The proportion of Covid tests coming back positive in England has soared throughout July, with just two councils now within a safe limit set by the World Health Organisation
It comes as a drop in cases in recent days has prompted hope that the current wave of infection has peaked.
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UK government data shows there was a 5.8% decrease in recorded coronavirus cases in the seven days to 22 July compared to the week before, falling from 267,492 positives to 251,968.
But analysis by NationalWorld has found the number of people taking PCR tests has also fallen by 5.8%, with the proportion of those that received at least one positive result in that week-long period climbing from 10.4% to 10.9%.
Pandemic considered out of control
Last year WHO recommended that governments should ensure the proportion of coronavirus tests coming back positive remains below 5% for at least two weeks before regions reopen.
The threshold is the maximum limit at which point a pandemic would be considered out of control, although positivity rates would ideally be far lower.
The rate is now greater than 5% in 313 out of 315 council areas. That is up from 304 a week earlier. Only Breckland, in Norfolk, and Somerset West and Taunton are now below the threshold.
Past the peak?
England’s positivity rate has climbed rapidly throughout June and July. In the seven days to 24 June it stood at 3.8%, rising to 5.9% in the week to 1 July and 7.6% in the week to 8 July.
The rate has fallen since reaching a peak of 11.8% in the seven days to 19 and 20 July, falling for two consecutive days since, although fluctuations in testing on different days of the week can always affect comparisons over periods that are not like for like.
A total of 2.41 million people were tested in the seven days to 22 July, during which time 251,968 positive cases were recorded.
The seven-day rolling number of cases has also fallen since a peak of 307,007 on 19 July – but the positivity rate remains higher than a week ago.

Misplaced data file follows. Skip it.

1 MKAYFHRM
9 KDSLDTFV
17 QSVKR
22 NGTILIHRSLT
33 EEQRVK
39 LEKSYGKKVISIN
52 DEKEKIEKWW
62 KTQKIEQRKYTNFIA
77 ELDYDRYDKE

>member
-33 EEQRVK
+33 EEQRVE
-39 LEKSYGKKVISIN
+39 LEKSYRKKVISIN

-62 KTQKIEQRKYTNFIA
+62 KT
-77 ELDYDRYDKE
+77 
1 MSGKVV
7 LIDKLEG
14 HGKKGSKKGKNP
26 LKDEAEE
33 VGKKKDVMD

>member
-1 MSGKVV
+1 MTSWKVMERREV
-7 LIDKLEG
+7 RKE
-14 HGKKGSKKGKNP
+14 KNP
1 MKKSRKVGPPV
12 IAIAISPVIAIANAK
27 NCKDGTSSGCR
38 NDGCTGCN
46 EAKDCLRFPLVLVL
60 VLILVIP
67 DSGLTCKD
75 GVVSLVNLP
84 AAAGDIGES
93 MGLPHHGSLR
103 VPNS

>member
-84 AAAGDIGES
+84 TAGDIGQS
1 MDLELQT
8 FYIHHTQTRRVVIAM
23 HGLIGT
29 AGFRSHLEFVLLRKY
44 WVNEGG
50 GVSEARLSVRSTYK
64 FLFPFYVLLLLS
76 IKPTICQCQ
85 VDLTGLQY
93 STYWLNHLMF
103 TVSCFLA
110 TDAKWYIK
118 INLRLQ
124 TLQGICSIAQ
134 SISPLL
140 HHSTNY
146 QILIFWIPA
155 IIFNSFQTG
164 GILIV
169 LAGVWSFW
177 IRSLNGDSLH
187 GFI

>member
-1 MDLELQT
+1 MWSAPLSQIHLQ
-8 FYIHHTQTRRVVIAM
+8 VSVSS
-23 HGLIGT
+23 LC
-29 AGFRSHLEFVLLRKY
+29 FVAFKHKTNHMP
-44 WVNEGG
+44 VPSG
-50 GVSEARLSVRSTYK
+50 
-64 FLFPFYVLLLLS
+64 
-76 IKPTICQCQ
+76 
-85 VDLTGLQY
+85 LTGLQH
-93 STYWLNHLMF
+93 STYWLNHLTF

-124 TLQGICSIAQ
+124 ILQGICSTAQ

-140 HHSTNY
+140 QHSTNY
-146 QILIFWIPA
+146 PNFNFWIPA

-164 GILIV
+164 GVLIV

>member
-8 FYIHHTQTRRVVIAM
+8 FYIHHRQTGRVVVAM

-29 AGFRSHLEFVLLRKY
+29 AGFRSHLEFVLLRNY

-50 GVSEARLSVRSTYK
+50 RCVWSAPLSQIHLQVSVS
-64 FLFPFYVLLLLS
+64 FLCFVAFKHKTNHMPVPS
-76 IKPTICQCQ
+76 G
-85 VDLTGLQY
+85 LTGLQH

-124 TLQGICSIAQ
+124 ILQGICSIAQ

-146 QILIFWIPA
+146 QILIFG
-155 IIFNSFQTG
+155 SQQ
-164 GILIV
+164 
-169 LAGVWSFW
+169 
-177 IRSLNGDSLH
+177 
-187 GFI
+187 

Overall Covid case numbers also include lateral flow tests, whereas the positivity rate counts the more accurate PCR tests only. The positivity rate removes duplicate tests for the same person.
The positivity rate increased in every region in the latest week except for the North East, which currently has the highest rate at 16.4%.
The North East has also seen the biggest drop in tests carried out – down by 16.5%, from 144,935 in the week to 15 July to 121,029 in the week to 22 July.
Overall, 214 out of 315 councils saw a rise in their positivity rate in the last week – 78 of which saw a simultaneous drop in recorded cases.
What has WHO said?
WHO set out its 5% threshold in May last year, long before effective vaccines had been developed and rolled out.
The positivity rate threshold should be used to supplement estimates of the R-number – the rate of the virus’s transmission in communities – to assess whether the epidemic is under control, it said.
In England, 88.1% of adults had received at least one vaccine dose as of 26 July.
NationalWorld has asked WHO if successful vaccination programmes would affect its guidance on test positivity. It has not yet responded.
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